Chapter

Humans and Other Animals

John Holmes

in Darwin's Bards

Published by Edinburgh University Press

Published in print September 2009 | ISBN: 9780748639403
Published online March 2012 | e-ISBN: 9780748652174 | DOI: http://dx.doi.org/10.3366/edinburgh/9780748639403.003.0006
Humans and Other Animals

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  • Literary Studies (Poetry and Poets)

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This chapter focuses on three types of animal that have played particular symbolic roles in poetry since Charles Darwin. In birds of prey, Robinson Jeffers, Ted Hughes, Richard Eberhart and others have discerned a symbol of the deliberate violence of nature after Darwin. Through songbirds, George Meredith, Thomas Hardy, Robert Frost and Amy Clampitt have articulated post-Romantic Darwinian visions of nature to set against Percy Bysshe Shelley's ‘To a Skylark’ and John Keats' ‘Ode to a Nightingale’. Through encounters with deer, Hardy, Frost and others have explored the divide between humans and wild animals and the yearning to cross it. Eberhart gives the impression of time as a perspective in his poem. Like Millay, Frost is less ready than Meredith or even Hardy to believe that there is really scope for the barrier between humans and other animals to be broken down.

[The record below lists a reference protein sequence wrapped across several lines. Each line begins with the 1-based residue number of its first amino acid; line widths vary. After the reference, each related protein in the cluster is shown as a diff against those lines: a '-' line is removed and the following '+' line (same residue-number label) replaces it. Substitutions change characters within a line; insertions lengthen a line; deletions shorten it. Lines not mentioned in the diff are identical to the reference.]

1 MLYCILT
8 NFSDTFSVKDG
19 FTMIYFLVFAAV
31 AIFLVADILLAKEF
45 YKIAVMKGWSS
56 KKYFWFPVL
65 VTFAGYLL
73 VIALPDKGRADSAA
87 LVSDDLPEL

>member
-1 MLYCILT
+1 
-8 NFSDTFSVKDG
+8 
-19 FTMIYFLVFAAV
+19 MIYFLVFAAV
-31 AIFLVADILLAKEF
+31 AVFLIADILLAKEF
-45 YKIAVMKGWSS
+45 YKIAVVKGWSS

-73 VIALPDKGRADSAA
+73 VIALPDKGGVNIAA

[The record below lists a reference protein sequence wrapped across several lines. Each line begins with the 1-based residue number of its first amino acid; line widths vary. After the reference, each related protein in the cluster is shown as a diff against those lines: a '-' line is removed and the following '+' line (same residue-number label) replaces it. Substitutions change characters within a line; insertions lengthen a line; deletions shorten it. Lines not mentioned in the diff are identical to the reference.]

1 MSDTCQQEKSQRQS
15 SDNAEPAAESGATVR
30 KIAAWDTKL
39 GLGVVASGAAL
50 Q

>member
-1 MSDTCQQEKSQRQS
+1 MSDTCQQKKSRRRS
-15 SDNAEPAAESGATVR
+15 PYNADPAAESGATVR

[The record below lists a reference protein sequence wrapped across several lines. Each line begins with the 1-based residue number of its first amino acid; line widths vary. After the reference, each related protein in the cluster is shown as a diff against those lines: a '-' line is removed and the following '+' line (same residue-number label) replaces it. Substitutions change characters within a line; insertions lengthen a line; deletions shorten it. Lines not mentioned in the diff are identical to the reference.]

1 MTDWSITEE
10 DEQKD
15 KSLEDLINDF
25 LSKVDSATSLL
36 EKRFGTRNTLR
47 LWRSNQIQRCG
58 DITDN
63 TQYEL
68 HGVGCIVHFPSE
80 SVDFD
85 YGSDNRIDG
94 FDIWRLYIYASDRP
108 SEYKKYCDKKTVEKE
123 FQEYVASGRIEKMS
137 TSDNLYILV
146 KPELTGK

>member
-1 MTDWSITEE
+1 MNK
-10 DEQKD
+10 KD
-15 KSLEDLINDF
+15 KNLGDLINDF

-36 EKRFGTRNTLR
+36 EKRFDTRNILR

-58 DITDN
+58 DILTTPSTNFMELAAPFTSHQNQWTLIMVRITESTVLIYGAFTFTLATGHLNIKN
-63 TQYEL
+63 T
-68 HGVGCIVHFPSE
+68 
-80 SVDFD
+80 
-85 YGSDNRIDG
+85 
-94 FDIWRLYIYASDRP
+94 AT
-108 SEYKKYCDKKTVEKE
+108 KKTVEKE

Keywords: Robinson Jeffers; Ted Hughes; Richard Eberhart; George Meredith; Thomas Hardy; Robert Frost; Amy Clampitt; birds; songbirds; deer

Chapter.  12383 words. 

Subjects: Literary Studies (Poetry and Poets)

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